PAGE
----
Sydney Film Festival: Mustang

Kate Young
3rd Jun 2016

The Turkish coming-of-age drama Mustang is a tale of control. As five sisters are told their budding sexuality is “lude” and shameful, they are stripped of all conscious choices as they are told what to wear (brown formless gowns “the colour of shit”), how to cook and clean, who to marry. The house essentially becomes a wife factory.

It’s the last day of school, signaling that summer has just begun and the five free-spirited sisters are celebrating their newfound freedom. Starting with a trip to the beach with male classmates, the girls splash about engaging in some innocent play. Our narrator and youngest sister Lale (Gunes Sensoy) informs us that “It’s like everything changed in the blink of an eye, one moment we were fine, then everything turned to shit”.

While at times Mustang can be quite confronting, heartbreaking and infuriating, it also comes with great warmth, humor and aspiration. One of the key scenes is when the girls sneak out to watch a soccer match that is being played to an all female audience. The aunts of the house have no idea that the girls have even fled from their cage, until they are spotted on TV. In order to stop their uncle from making the discovery the aunts stop at no means even to the point of disabling the town’s power supply.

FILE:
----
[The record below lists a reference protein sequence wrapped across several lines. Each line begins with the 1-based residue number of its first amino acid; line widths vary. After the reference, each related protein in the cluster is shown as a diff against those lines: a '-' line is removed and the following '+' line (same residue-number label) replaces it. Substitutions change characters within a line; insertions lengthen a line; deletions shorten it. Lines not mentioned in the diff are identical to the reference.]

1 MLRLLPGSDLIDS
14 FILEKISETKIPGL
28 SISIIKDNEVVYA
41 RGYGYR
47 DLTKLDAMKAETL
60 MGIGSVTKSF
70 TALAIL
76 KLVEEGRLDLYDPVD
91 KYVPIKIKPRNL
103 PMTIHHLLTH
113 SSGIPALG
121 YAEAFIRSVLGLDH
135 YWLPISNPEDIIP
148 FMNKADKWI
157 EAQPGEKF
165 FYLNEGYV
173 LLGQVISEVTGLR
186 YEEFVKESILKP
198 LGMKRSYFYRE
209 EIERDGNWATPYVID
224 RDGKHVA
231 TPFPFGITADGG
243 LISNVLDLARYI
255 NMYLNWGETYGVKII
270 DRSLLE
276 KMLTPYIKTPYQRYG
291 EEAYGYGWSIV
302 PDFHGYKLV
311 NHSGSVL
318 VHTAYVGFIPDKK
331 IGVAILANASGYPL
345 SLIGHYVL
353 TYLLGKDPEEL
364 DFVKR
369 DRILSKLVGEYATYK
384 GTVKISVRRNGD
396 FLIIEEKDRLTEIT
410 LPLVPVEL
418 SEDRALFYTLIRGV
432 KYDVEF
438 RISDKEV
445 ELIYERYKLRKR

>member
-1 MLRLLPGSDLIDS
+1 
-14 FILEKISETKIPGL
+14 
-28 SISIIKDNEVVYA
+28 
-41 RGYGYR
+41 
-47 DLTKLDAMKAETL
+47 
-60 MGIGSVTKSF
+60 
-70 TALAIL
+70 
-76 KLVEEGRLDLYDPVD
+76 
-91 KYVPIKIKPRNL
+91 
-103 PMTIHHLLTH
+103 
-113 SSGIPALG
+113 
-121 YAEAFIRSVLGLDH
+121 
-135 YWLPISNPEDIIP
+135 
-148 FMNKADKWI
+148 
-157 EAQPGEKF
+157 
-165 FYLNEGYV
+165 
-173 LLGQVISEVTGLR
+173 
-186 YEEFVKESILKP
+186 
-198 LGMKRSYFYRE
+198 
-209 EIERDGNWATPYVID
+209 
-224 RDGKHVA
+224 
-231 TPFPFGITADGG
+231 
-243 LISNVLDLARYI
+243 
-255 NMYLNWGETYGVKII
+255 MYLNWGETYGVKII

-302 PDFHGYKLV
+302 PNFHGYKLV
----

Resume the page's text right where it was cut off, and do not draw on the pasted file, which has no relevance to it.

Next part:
The key element to this film is the five young actresses themselves who previously had no acting experience to speak of. But it is through their portrayal of the five siblings that we are allowed to enter their world. It is colourful and filled with life. The girls rely on their and each other’s imaginations to create a vast world in order to survive from their ever-growing prison walls. There is candidness between the actresses that seems unrehearsed and real. The film is shot like the camera has captured all these intimate and secretive interactions, making one feel like a fly on the wall.

Mustang can be described as Little Women meets The Virgin Suicides. It’s a thoroughly modern coming of age story, challenging views on what it’s like to be a modern woman growing up when you have cultural principles thrust upon you. Where women must be chaste and pure, where femininity is constantly reduced to sexuality. It’s about escaping the life ruled by gender constraints. The film is called Mustang for a reason; when you try to domesticate a wild horse it is only a matter of time before the horse is going to buck and break free.

Mustang is screening as part of the 2016 Sydney Film Festival; See screening times below. A limited theatrical release will follow on Thursday June 23rd.